African, Caribbean interests call for slavery reparations at Barbados meeting
UWI, the Economic, Social, and Cultural Council of the African Union (AU), Barbados’ government, Open Society Foundations, and the Caribbean Pan African Network joined forces to “call for reparations for historical crimes”.
The UWI called the Bridgetown summit “ground-breaking,” including strategy workshops and plenaries.
AU and CARICOM ambassadors attended.
“This is a historic moment… humanity cannot go forward with all the toxic interferences of colonisation,” CARICOM reparations committee head Hilary Beckles told a news conference on Thursday. “We have to clean up this mess to allow humanity to function.”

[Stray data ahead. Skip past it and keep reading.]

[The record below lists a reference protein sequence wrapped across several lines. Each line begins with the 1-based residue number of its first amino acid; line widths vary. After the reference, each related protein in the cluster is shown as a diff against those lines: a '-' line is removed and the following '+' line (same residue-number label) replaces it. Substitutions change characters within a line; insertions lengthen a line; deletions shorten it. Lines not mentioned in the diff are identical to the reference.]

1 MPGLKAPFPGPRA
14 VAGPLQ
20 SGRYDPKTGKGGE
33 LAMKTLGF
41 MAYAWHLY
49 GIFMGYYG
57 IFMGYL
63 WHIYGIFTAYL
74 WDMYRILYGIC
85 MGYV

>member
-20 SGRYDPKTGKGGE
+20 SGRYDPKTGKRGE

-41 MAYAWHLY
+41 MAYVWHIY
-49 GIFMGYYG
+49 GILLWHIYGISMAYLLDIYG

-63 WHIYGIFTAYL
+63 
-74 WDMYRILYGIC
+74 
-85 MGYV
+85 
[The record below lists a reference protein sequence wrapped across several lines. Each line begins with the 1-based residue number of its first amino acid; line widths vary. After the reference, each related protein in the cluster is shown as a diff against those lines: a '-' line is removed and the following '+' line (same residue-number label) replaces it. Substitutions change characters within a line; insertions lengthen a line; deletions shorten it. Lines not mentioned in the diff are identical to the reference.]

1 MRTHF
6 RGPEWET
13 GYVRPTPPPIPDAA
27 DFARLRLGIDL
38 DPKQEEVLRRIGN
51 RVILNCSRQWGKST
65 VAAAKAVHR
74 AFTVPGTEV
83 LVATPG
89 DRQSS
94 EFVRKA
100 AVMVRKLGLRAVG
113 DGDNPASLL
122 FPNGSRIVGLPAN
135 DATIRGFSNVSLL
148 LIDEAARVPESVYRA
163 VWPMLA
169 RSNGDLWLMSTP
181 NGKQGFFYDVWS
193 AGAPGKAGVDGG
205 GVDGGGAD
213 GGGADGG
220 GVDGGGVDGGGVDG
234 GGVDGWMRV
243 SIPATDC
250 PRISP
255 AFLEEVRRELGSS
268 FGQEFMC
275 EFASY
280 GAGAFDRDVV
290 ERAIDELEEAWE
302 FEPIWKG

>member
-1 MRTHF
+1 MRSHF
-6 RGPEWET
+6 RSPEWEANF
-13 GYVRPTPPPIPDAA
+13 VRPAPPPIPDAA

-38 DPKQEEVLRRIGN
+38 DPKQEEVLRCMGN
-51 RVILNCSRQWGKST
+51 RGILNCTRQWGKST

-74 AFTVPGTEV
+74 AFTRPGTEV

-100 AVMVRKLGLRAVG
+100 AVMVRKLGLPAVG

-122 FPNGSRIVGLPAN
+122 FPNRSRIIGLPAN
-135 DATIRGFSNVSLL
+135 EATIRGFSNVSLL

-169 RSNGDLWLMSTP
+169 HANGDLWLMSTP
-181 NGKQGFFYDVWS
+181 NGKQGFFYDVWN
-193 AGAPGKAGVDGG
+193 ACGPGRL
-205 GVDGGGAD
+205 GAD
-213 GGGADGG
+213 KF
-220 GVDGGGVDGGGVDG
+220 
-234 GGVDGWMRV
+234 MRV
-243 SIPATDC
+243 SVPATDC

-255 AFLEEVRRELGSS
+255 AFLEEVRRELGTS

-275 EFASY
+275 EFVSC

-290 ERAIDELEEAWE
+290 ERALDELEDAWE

The CARICOM reparations commission, which sought reparations from former colonial powers like the UK, France, and Portugal, “sees the persistent racial victimisation of the descendants of slavery and genocide as the root cause of their suffering today” in its 10-point reparation plan.
The UWI release said the meeting proposed an AU-CARICOM collaboration roadmap.
“It is crucial to recognise how slavery, colonialism and racism intersect and impact the lives of Black people around the world,” said AU official Youssouf Mandoha.
European ships and traders kidnapped and sold 12.5 million Africans into slavery from the 15th through the 19th century. Survivors of the arduous voyage worked on farms in Brazil and the Caribbean, mostly in inhumane conditions, while some benefited.
Between 1627 and 1833, 600,000 Africans were slaves in Barbados and worked in sugar plantations, making English owners rich.